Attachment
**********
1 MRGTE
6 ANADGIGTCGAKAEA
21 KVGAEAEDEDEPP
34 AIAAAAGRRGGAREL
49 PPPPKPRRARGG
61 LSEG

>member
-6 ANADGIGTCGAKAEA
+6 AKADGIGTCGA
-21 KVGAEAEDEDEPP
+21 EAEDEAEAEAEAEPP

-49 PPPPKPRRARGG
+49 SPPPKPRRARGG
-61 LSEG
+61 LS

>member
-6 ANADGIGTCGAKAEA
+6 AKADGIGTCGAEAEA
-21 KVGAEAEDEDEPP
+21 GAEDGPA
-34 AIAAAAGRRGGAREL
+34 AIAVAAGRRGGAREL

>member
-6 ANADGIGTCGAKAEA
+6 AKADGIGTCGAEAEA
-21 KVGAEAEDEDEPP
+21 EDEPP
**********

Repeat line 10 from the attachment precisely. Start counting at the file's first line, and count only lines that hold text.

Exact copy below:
-21 KVGAEAEDEDEPP